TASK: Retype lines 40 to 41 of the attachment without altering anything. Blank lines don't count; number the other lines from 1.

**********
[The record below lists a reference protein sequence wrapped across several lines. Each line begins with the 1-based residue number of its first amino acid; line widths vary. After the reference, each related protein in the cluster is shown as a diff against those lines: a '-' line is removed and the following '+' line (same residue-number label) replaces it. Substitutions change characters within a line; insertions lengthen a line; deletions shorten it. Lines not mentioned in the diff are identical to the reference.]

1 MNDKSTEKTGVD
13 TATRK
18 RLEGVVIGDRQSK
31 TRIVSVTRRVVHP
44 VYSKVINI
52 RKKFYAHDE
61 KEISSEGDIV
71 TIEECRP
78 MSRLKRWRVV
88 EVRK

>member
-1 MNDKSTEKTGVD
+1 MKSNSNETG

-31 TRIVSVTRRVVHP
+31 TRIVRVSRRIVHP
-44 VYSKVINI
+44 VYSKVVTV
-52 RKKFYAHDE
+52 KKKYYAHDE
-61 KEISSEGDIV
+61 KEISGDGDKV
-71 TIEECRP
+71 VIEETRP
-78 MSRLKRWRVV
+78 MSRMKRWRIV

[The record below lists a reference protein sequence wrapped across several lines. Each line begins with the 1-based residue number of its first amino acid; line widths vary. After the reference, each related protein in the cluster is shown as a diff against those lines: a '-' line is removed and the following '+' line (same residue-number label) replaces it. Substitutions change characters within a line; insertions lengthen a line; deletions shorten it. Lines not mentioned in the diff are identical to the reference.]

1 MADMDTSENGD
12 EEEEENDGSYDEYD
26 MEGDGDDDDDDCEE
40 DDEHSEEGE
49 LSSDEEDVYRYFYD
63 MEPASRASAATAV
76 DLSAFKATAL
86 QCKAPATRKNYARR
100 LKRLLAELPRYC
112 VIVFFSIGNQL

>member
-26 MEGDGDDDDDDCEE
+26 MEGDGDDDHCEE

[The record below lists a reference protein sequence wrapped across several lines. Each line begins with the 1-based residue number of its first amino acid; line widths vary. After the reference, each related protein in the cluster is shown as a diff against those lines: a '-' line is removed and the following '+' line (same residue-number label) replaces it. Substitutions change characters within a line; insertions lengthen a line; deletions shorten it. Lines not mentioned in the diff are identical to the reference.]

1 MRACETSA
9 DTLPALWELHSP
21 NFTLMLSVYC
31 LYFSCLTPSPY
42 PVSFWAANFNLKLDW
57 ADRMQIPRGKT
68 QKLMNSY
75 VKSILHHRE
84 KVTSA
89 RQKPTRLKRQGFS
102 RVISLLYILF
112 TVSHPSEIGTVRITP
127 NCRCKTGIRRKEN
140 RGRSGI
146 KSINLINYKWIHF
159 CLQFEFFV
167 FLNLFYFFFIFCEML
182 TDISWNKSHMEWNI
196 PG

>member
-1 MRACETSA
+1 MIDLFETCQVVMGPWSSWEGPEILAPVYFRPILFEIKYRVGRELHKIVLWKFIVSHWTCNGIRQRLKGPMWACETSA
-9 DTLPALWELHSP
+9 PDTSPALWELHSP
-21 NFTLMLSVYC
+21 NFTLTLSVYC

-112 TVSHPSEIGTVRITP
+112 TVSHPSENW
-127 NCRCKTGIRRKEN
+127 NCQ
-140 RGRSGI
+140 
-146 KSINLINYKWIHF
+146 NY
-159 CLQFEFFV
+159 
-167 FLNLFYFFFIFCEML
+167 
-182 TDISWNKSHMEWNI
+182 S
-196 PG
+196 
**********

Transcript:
+26 MEGDGDDDHCEE

[The record below lists a reference protein sequence wrapped across several lines. Each line begins with the 1-based residue number of its first amino acid; line widths vary. After the reference, each related protein in the cluster is shown as a diff against those lines: a '-' line is removed and the following '+' line (same residue-number label) replaces it. Substitutions change characters within a line; insertions lengthen a line; deletions shorten it. Lines not mentioned in the diff are identical to the reference.]